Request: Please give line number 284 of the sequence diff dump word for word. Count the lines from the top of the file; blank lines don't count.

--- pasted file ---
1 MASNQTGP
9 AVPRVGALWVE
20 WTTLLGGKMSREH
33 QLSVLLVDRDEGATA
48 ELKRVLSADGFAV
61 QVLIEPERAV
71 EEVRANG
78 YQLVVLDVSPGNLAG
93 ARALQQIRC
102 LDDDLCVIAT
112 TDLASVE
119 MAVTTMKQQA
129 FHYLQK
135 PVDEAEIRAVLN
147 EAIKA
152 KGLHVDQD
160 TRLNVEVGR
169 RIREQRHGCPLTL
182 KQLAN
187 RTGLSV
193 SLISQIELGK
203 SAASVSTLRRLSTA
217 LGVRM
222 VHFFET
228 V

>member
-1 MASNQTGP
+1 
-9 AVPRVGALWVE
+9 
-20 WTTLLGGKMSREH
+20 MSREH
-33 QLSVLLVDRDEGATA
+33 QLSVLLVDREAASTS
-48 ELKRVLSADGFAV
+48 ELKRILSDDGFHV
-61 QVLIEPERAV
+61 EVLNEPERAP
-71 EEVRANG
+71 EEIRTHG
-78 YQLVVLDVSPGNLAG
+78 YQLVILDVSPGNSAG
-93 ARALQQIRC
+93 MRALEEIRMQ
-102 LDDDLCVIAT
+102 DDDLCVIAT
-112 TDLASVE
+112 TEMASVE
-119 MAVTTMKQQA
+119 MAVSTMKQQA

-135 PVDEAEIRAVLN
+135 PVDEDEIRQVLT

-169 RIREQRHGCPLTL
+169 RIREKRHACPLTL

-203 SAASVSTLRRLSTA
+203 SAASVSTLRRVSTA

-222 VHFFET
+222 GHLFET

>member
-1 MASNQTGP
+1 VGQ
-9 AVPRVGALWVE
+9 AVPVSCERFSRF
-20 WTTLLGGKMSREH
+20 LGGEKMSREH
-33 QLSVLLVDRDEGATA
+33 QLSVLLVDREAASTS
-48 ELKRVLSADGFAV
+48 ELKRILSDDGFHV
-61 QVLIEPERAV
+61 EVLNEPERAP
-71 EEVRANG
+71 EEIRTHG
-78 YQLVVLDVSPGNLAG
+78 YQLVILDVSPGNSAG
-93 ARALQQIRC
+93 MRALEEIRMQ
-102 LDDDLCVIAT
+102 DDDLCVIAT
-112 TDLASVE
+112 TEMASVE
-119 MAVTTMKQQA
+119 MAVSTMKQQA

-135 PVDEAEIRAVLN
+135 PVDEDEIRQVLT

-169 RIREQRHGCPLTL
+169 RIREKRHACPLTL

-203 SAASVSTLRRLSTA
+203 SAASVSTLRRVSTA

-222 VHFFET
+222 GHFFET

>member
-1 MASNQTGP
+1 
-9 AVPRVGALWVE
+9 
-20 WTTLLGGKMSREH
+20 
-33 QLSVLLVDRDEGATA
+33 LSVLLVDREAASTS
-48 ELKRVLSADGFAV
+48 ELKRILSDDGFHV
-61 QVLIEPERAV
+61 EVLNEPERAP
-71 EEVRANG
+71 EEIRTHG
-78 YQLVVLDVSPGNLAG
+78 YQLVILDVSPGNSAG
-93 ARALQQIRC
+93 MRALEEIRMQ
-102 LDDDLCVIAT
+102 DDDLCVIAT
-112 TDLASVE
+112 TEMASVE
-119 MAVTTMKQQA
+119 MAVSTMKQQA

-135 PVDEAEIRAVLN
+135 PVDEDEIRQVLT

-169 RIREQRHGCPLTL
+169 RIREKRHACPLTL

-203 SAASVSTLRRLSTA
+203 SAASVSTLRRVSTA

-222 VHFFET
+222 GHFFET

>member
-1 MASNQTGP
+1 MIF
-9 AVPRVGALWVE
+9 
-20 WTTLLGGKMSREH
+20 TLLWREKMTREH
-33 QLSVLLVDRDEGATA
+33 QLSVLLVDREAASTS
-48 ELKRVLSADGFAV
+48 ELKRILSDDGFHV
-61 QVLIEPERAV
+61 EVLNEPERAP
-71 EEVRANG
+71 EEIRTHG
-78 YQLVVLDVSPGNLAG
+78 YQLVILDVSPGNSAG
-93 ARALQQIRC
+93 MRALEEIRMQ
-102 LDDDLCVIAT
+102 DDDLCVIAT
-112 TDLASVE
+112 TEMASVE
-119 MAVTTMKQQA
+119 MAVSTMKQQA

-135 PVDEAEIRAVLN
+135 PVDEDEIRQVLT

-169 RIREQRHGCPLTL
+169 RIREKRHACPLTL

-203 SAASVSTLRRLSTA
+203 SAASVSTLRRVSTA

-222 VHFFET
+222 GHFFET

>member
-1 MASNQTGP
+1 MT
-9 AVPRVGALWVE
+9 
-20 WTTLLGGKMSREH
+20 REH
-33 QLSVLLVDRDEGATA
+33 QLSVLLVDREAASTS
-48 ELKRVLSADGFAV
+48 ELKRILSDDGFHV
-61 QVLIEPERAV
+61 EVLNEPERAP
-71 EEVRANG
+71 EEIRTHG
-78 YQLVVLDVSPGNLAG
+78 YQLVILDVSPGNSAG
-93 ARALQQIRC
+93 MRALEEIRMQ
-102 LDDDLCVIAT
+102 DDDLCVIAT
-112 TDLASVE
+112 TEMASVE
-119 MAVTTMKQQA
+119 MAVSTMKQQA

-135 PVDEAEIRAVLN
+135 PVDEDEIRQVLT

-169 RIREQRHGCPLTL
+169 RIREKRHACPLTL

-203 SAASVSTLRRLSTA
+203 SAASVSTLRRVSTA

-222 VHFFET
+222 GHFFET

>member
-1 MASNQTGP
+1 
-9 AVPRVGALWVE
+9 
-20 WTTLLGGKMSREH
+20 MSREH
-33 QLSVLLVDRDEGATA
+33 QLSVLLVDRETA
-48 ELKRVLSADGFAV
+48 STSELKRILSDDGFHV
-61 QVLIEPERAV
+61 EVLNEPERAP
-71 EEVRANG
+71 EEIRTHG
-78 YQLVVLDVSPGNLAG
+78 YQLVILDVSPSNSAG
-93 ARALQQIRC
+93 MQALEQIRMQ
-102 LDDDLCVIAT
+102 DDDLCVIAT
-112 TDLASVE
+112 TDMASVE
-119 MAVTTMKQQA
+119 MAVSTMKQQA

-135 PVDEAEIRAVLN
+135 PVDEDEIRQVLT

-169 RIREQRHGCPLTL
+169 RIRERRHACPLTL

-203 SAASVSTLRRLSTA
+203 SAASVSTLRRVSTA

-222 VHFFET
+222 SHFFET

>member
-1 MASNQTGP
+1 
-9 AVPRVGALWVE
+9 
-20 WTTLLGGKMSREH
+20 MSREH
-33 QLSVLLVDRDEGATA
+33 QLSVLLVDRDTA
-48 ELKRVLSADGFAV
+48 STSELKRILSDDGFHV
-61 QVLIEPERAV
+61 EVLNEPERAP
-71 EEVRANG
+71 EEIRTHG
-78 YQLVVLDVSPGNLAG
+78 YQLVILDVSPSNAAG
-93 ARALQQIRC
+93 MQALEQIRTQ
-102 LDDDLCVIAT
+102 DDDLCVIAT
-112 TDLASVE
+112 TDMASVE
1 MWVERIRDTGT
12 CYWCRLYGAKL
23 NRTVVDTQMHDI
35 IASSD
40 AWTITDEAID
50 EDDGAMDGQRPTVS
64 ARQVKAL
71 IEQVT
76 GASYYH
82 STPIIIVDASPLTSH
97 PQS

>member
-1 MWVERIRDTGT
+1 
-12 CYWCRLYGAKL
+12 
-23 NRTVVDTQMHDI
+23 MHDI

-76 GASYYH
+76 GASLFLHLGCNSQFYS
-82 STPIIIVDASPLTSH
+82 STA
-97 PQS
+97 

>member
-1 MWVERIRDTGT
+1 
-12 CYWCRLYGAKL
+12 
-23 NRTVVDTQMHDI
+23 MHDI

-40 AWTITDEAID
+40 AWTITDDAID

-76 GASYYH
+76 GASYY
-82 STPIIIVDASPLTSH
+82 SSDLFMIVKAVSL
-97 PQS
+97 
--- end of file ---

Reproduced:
-97 PQS